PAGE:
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The Bird's-Eye View: Looking at the City in Paris and Algiers

The Bird's-Eye View: Looking at the City in Paris and Algiers Abstract: In the forty years following 1830, hundreds of travelogues, city descriptions, and histories of Algeria appeared, forming a literary topography for the new colony. This literature, part of the exoticist tradition in North Africa, did not develop in isolation: descriptions of Algiers took shape concurrently and symbiotically with descriptions of Paris published in even greater numbers. Conversely, perspectives and polemics from the metropolitan center were often informed by writing about the city on the colonial periphery. The French learned to describe cities through modes of observation elaborated in both Paris and Algiers. Moving to the supposed antipodes of the modern, to the anti-Paris constructed in the French imagination of Algiers, questions the received history of modernité . It suggests other loci for the tropes and techniques associated with it, and opens a new way to understand the role of the colony in the development of nineteenth-century French culture. (SG) http://www.deepdyve.com/assets/images/DeepDyve-Logo-lg.png Nineteenth Century French Studies uni_neb

The Bird's-Eye View: Looking at the City in Paris and Algiers

Nineteenth Century French Studies , Volume 36 (2) – Apr 25, 2008

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Publisher
University of Nebraska Press
Copyright
Copyright © 2008 The University of Nebraska Press
ISSN
1536-0172
Publisher site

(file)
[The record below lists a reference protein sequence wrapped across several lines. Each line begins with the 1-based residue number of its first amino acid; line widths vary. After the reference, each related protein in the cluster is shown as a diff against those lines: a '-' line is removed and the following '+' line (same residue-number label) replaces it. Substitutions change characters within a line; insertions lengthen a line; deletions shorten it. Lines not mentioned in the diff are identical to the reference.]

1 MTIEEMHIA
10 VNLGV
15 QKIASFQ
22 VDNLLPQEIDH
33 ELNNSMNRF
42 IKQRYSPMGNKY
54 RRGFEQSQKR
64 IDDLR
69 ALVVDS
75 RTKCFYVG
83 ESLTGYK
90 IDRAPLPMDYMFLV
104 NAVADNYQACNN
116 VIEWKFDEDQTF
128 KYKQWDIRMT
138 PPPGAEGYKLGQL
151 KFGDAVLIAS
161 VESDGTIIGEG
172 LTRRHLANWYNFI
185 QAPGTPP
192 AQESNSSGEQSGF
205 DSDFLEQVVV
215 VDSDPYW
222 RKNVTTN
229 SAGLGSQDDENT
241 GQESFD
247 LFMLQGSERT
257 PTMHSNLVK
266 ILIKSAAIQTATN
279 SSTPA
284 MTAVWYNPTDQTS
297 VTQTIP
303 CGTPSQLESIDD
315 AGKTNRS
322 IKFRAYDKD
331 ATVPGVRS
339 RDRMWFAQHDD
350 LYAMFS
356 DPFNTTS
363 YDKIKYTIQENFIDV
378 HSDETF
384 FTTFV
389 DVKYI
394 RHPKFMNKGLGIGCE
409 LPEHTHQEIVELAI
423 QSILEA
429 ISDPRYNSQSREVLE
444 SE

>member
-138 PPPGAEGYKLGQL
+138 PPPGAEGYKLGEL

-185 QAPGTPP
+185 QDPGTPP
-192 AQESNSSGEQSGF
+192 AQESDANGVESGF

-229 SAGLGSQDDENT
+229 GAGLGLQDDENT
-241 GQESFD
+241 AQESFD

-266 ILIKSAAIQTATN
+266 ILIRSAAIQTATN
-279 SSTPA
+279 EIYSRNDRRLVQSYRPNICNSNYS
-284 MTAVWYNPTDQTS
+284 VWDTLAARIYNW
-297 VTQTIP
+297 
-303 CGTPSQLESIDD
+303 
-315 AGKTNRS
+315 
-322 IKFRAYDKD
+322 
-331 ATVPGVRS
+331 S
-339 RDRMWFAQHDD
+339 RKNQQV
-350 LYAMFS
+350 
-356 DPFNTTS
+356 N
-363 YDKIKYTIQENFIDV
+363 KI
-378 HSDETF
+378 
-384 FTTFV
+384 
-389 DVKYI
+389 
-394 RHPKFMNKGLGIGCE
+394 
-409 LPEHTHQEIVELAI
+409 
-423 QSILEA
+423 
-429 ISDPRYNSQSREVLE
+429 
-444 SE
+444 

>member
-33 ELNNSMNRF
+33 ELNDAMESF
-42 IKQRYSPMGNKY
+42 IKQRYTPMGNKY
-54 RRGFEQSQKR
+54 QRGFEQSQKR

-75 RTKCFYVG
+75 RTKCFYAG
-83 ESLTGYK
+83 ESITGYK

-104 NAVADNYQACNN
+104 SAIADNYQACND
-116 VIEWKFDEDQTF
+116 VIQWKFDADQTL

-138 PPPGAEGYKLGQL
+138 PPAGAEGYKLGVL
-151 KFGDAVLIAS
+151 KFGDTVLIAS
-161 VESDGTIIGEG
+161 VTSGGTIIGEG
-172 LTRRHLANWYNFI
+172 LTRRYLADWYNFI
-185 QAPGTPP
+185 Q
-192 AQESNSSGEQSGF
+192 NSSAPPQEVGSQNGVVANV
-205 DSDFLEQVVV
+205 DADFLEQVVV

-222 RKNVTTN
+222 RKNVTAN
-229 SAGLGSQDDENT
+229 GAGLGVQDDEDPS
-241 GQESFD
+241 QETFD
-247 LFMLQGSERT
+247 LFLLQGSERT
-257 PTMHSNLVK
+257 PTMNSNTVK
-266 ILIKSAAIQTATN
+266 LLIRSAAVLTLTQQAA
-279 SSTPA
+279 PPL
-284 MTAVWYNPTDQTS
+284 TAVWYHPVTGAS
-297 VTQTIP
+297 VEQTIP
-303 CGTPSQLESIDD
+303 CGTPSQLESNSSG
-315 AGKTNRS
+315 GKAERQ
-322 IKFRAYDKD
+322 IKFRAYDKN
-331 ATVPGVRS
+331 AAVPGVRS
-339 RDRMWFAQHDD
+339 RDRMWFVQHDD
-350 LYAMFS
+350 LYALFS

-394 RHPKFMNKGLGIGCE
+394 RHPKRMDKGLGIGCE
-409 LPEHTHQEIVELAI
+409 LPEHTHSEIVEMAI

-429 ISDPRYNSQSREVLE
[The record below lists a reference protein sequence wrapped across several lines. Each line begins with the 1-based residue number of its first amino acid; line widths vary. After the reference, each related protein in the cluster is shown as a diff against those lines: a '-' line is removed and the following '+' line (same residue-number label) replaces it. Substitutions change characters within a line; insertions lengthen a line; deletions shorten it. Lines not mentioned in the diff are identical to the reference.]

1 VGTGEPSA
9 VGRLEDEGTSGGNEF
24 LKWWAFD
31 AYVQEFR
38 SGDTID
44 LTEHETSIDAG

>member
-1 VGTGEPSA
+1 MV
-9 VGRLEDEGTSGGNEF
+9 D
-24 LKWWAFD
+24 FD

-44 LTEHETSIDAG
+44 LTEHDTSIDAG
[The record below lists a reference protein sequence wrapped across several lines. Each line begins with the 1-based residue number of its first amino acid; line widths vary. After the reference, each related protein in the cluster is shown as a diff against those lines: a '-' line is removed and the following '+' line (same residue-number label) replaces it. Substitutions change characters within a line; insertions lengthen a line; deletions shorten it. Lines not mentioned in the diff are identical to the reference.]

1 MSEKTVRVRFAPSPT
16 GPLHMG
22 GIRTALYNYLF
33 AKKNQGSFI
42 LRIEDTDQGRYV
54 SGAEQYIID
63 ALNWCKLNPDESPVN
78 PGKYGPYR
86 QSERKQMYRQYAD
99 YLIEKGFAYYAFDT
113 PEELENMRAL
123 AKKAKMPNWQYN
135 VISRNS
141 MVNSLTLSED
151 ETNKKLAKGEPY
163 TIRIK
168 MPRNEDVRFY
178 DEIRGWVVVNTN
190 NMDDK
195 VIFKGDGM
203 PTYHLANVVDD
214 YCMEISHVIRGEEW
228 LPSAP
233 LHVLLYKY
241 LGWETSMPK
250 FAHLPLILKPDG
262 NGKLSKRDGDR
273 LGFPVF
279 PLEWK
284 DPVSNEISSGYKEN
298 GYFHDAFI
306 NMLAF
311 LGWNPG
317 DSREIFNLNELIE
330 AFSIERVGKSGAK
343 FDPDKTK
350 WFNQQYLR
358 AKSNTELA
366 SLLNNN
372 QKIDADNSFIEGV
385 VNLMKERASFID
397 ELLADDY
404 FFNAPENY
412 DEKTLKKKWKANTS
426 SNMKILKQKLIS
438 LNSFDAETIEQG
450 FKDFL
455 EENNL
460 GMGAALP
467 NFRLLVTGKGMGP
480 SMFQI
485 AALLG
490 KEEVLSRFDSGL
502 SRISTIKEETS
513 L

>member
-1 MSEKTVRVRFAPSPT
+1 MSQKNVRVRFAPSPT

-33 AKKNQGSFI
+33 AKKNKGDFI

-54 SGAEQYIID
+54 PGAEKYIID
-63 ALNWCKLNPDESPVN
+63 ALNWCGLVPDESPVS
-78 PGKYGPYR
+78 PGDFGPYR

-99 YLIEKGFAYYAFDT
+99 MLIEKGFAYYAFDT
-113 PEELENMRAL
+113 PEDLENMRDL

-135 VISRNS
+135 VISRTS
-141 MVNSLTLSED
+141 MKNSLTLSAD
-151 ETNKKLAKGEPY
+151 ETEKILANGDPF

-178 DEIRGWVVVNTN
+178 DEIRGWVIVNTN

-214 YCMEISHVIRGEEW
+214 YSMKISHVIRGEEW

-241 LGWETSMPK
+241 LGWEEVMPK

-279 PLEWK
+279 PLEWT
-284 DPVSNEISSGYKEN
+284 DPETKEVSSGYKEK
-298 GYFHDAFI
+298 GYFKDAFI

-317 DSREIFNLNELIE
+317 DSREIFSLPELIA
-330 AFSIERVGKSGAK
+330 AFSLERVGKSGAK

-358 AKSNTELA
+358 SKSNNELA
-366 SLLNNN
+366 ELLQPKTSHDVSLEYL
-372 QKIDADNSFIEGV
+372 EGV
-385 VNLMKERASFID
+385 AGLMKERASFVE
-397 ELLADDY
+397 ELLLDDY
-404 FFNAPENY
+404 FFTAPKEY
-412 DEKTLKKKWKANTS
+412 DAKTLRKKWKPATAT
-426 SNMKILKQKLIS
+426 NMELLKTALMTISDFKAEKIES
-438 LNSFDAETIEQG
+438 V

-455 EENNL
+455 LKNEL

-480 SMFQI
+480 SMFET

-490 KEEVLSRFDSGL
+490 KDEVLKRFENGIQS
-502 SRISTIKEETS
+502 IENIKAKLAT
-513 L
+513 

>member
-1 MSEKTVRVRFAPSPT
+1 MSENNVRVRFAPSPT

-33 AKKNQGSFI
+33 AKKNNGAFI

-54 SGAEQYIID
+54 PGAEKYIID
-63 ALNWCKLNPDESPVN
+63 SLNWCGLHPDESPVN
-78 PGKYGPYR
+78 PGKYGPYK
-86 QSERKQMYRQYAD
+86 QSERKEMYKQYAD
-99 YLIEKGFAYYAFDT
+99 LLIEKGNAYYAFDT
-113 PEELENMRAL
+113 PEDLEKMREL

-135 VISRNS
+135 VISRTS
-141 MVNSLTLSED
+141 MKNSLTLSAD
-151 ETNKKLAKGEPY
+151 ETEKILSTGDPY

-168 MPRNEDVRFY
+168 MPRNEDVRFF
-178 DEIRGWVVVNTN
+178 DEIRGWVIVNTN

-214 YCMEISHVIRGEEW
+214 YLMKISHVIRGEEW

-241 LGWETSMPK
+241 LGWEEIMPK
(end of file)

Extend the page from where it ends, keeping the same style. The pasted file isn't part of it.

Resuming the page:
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Abstract

Abstract: In the forty years following 1830, hundreds of travelogues, city descriptions, and histories of Algeria appeared, forming a literary topography for the new colony. This literature, part of the exoticist tradition in North Africa, did not develop in isolation: descriptions of Algiers took shape concurrently and symbiotically with descriptions of Paris published in even greater numbers. Conversely, perspectives and polemics from the metropolitan center were often informed by writing about the city on the colonial periphery. The French learned to describe cities through modes of observation elaborated in both Paris and Algiers. Moving to the supposed antipodes of the modern, to the anti-Paris constructed in the French imagination of Algiers, questions the received history of modernité . It suggests other loci for the tropes and techniques associated with it, and opens a new way to understand the role of the colony in the development of nineteenth-century French culture. (SG)

Journal

Nineteenth Century French Studiesuni_neb

Published: Apr 25, 2008

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